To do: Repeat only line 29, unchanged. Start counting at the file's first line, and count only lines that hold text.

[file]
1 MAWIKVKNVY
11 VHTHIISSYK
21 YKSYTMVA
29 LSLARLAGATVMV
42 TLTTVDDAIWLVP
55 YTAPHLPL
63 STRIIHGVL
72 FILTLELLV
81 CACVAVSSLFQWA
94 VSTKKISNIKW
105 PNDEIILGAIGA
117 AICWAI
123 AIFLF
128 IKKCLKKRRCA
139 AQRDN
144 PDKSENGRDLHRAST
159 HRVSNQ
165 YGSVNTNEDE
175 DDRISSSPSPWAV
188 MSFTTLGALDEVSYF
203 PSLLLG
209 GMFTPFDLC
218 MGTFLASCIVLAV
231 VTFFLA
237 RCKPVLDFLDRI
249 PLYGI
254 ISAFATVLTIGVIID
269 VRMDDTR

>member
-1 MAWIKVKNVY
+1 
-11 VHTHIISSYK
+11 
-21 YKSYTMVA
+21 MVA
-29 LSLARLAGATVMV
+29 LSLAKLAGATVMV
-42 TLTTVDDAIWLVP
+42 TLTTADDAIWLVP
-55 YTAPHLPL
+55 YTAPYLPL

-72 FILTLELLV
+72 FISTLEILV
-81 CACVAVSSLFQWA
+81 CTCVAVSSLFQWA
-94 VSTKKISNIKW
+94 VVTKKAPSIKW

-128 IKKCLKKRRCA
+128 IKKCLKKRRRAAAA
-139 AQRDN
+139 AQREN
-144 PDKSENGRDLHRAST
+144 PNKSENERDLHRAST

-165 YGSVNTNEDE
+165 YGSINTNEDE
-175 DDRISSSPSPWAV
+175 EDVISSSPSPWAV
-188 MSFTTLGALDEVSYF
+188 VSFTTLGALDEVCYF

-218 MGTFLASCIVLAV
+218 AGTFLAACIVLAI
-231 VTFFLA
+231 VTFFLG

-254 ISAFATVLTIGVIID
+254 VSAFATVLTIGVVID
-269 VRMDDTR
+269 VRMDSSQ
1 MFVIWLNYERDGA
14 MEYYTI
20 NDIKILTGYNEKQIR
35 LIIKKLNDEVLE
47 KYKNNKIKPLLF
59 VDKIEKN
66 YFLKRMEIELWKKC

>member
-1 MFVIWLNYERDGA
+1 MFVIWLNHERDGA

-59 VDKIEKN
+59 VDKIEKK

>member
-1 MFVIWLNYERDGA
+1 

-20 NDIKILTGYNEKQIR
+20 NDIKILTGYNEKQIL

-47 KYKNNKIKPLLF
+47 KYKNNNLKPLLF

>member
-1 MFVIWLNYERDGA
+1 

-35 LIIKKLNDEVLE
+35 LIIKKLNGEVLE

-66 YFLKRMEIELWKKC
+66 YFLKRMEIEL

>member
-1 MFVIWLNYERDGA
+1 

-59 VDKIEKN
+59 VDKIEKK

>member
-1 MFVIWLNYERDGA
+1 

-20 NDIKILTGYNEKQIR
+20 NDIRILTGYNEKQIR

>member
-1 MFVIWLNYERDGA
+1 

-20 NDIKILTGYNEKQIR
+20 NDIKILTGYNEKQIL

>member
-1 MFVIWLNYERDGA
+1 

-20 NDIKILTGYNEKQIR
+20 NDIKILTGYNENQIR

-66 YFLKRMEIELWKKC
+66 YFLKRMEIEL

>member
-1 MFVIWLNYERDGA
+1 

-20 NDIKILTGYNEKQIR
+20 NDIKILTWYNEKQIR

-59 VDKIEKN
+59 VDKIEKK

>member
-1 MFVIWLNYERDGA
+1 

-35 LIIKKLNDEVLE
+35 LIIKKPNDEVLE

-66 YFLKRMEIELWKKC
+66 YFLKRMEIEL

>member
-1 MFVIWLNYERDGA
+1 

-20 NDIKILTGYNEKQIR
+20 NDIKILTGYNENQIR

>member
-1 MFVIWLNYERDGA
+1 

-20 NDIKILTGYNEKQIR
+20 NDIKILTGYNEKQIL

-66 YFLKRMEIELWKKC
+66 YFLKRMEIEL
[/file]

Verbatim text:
>member